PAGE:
AAP, doctors, nurses, EI folks ... whoever is "in charge" of deciding that 2 years old is some magic age where all of a sudden preemies gain back the weeks and months that they missed out in the womb, please, please just stop it. I get that you want to throw away that adjusted growth chart and stop turning a few pages back in that tidy little infant development booklet that we got at our first pediatrician appointment, BUT..
You are setting up unrealistic expectations.
You are creating an arbitrary deadline on prematurity and all of us in the prematurity business know that there is no deadline for the implications of an early birth.
You are also perpetuating the understanding of the general population that prematurity is just something that can be grown out of.
Virginia will turn two in 2 weeks. She has made steady progress since she was discharged from the NICU at 4 months old. In the past 4-5 months she has made some tremendous progress. Amazing progress really... she is really amazing. Yet she does not look like, talk like, walk/run like, or play like a two year old. And you know what? That is A-OK! She shouldn't be two years old in 2 weeks, she should be two years old at the beginning of February. She missed out on nearly 4 months in the warm, quiet, nourishing womb and I think we can give her a pass on catching up to her full term peers before she even reaches pre-school.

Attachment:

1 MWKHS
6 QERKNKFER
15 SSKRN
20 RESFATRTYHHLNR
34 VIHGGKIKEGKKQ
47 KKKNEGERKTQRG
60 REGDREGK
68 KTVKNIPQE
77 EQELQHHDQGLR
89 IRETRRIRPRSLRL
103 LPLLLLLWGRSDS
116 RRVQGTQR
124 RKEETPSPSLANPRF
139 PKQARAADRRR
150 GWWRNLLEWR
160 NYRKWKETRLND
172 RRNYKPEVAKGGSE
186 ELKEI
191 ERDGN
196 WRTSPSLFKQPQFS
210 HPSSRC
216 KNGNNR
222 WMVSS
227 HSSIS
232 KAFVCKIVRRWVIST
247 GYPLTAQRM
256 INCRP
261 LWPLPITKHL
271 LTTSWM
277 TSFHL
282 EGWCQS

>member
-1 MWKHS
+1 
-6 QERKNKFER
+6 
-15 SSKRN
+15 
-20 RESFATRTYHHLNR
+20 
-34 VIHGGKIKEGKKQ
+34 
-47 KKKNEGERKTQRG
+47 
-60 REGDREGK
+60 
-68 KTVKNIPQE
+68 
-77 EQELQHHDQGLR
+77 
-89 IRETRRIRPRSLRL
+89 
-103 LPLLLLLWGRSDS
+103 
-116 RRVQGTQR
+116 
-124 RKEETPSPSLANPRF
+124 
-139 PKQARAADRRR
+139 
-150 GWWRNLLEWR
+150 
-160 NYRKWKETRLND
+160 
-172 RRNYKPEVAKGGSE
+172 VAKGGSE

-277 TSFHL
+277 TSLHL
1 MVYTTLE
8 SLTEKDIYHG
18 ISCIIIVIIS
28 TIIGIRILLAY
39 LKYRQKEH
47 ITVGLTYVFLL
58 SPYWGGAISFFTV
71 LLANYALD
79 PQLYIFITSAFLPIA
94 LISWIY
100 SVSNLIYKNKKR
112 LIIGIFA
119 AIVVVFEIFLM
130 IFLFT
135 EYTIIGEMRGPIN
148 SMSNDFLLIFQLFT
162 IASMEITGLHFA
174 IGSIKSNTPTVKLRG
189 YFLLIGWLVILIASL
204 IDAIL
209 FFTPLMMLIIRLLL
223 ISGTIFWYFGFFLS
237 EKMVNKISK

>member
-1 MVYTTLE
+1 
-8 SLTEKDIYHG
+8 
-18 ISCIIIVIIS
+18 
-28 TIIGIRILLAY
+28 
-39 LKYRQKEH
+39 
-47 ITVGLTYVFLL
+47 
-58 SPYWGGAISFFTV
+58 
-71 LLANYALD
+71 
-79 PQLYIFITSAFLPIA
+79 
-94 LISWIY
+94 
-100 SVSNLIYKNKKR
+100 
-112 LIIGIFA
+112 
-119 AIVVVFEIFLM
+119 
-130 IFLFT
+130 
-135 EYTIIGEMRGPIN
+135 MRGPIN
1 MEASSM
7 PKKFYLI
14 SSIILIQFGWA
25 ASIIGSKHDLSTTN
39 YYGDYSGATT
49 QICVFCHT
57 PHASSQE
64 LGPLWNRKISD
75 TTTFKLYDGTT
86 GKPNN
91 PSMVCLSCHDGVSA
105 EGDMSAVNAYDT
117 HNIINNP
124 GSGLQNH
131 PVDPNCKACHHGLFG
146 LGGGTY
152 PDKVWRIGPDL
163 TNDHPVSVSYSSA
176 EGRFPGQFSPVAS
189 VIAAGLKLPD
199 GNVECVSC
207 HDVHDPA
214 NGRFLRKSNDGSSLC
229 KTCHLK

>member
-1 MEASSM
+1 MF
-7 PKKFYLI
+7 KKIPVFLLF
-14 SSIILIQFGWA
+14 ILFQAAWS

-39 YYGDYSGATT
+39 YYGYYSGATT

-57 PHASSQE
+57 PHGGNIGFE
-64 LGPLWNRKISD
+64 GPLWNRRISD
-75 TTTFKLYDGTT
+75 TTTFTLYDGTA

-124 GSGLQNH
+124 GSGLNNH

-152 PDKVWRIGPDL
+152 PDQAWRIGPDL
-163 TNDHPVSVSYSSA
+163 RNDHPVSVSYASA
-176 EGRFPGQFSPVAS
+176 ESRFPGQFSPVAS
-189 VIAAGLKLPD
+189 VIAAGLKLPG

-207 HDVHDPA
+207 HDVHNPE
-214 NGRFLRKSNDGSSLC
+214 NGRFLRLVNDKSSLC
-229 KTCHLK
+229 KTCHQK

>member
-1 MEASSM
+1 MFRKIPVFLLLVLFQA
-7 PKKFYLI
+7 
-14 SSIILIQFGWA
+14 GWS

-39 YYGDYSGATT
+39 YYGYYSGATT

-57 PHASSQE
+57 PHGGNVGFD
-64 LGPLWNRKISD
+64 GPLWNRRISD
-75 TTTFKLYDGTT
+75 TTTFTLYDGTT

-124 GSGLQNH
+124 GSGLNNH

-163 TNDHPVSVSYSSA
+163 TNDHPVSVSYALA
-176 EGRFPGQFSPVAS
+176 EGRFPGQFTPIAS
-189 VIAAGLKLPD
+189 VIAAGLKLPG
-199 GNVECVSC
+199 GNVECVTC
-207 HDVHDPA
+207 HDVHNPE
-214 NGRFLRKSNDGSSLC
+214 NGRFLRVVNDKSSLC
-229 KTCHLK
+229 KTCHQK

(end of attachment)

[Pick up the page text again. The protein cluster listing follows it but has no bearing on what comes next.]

We will keep on keeping on, knowing that there is nothing magic about two other than a pink and gold glitter party ;) . I know there will be a day that I won't mentally adjust her age but its not now and it wont be at the same time that other micro-preemie parents stop mentally adjusting for those months lost in the loud and unnatural world of the NICU.
I know I am not alone in feeling mislead, frustrated and annoyed by the promise of "catching up by two." Many others have written about this, both from a parent and physician perspective. Please share other posts on this topic in the comments.
There is no magic age for catching up, not catching up, receiving diagnoses, or understanding long term outcomes. These are moving targets to understanding where the cards of prematurity will fall and working to make the best of the hand we are dealt.